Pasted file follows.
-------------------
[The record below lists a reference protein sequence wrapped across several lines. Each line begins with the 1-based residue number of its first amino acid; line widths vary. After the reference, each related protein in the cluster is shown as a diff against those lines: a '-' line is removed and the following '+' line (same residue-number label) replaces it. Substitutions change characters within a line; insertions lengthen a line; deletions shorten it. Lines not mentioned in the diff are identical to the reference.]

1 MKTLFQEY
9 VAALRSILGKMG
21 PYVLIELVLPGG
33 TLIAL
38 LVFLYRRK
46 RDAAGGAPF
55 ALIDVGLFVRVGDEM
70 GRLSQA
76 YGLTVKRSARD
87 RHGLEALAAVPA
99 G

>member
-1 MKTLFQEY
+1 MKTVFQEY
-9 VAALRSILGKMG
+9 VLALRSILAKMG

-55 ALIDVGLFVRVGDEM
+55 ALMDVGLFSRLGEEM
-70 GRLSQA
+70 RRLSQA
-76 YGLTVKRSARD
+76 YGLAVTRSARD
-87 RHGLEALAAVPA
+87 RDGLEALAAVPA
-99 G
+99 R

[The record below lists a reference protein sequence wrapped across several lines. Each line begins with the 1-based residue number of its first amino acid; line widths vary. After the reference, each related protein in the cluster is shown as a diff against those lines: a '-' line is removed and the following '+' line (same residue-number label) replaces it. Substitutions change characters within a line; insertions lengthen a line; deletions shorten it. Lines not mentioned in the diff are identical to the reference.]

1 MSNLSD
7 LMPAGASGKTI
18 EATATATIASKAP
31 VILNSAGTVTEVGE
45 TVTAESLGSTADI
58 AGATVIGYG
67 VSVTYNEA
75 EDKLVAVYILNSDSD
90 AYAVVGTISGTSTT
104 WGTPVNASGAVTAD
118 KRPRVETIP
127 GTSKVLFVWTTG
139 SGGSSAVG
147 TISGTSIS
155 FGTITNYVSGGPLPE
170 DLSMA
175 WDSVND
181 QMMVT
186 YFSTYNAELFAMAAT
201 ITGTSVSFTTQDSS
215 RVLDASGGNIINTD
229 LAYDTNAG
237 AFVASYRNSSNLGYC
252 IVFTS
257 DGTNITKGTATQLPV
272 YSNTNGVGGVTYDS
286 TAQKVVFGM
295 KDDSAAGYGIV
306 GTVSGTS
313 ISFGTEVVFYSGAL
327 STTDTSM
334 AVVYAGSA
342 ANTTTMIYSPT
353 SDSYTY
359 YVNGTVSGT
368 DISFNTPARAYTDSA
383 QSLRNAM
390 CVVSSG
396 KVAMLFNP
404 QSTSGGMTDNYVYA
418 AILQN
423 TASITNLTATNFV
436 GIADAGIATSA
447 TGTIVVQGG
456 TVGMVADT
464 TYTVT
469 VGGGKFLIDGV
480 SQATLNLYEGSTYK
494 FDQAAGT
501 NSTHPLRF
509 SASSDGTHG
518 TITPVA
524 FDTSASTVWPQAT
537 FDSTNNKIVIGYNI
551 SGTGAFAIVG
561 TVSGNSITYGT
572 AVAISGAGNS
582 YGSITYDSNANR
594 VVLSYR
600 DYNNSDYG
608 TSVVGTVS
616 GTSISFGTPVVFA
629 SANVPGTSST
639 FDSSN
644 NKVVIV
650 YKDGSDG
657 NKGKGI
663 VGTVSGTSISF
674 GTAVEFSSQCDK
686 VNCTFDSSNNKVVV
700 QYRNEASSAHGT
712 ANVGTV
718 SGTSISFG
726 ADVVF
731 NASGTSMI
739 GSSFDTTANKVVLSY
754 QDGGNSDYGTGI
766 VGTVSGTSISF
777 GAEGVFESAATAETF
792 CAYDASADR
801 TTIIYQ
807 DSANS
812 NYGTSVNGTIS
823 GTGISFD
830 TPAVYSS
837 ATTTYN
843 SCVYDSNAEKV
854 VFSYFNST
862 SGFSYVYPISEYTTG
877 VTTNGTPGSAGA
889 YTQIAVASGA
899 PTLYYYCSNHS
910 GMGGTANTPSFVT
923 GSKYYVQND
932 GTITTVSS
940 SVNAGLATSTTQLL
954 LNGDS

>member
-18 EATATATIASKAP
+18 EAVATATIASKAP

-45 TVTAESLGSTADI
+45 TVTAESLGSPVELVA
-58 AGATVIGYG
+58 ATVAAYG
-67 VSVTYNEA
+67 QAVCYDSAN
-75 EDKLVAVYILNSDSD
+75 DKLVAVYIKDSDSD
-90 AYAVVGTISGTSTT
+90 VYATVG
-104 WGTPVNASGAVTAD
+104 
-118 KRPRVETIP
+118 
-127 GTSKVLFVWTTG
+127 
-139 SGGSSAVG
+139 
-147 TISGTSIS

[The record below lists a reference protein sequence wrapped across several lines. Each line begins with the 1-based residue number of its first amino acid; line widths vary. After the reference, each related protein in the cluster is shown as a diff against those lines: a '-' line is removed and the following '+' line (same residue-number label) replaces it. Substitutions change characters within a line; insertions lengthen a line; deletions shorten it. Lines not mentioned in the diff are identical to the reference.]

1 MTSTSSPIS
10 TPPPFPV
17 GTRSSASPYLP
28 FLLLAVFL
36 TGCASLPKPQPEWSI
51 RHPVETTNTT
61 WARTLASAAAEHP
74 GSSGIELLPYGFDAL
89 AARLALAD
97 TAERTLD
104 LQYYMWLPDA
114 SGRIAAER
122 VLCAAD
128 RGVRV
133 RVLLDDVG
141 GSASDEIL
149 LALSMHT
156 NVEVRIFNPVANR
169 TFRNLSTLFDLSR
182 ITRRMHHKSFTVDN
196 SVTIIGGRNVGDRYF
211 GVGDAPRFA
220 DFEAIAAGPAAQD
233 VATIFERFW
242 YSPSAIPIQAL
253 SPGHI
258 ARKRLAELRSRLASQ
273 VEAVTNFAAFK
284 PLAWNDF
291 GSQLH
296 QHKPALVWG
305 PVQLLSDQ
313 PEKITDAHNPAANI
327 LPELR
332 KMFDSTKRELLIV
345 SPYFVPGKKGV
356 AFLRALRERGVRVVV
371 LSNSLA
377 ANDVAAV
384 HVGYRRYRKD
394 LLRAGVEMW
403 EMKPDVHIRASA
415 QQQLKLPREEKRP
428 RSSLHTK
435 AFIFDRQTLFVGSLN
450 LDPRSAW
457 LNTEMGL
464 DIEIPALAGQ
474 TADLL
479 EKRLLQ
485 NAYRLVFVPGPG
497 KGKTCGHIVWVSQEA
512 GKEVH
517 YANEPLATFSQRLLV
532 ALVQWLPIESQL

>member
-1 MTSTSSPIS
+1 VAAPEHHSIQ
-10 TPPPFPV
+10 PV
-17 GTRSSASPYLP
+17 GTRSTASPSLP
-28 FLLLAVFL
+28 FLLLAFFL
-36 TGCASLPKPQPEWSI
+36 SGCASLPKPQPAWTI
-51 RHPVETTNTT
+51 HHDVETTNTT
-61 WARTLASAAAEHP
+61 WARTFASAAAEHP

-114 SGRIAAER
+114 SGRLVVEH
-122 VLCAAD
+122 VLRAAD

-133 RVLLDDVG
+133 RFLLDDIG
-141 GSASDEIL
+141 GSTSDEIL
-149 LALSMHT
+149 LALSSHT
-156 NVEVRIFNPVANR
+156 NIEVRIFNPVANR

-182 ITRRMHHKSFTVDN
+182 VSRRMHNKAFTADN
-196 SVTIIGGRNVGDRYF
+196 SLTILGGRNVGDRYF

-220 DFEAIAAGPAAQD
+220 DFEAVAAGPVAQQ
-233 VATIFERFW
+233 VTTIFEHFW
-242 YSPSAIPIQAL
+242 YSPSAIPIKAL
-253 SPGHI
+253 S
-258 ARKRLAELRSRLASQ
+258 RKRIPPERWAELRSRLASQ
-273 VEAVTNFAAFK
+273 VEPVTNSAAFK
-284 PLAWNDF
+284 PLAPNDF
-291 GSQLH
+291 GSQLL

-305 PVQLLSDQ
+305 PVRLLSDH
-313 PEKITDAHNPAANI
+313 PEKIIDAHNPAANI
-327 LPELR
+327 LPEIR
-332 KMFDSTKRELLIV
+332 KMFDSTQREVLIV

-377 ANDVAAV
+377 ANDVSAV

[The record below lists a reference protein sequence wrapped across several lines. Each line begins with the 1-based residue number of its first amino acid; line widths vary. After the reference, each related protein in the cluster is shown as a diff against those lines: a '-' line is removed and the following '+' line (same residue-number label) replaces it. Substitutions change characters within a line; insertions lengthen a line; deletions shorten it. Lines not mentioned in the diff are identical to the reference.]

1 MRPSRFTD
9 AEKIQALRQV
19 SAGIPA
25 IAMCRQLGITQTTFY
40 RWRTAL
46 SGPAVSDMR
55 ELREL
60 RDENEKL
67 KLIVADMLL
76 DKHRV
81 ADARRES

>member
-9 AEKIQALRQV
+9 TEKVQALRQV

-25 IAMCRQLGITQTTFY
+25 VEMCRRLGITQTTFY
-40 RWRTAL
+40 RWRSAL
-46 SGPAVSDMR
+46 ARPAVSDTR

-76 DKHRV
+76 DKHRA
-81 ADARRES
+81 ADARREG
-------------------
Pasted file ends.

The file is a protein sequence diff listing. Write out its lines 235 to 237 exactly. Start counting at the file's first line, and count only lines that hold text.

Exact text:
-220 DFEAIAAGPAAQD
+220 DFEAVAAGPVAQQ
-233 VATIFERFW